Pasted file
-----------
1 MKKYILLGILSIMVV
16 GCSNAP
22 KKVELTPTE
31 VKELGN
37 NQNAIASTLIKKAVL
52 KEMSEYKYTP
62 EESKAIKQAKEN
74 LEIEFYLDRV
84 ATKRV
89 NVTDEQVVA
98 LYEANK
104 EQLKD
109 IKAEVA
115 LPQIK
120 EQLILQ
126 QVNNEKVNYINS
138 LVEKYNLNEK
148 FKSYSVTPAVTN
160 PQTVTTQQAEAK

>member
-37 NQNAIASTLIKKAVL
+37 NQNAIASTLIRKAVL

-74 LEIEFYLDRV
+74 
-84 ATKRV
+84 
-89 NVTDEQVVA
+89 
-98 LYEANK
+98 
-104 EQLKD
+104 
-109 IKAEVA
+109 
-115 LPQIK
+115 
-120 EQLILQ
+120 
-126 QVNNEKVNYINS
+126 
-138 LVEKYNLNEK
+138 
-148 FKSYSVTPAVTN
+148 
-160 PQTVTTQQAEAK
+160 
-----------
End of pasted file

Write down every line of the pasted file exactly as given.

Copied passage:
1 MKKYILLGILSIMVV
16 GCSNAP
22 KKVELTPTE
31 VKELGN
37 NQNAIASTLIKKAVL
52 KEMSEYKYTP
62 EESKAIKQAKEN
74 LEIEFYLDRV
84 ATKRV
89 NVTDEQVVA
98 LYEANK
104 EQLKD
109 IKAEVA
115 LPQIK
120 EQLILQ
126 QVNNEKVNYINS
138 LVEKYNLNEK
148 FKSYSVTPAVTN
160 PQTVTTQQAEAK

>member
-37 NQNAIASTLIKKAVL
+37 NQNAIASTLIRKAVL

-74 LEIEFYLDRV
+74 
-84 ATKRV
+84 
-89 NVTDEQVVA
+89 
-98 LYEANK
+98 
-104 EQLKD
+104 
-109 IKAEVA
+109 
-115 LPQIK
+115 
-120 EQLILQ
+120 
-126 QVNNEKVNYINS
+126 
-138 LVEKYNLNEK
+138 
-148 FKSYSVTPAVTN
+148 
-160 PQTVTTQQAEAK
+160 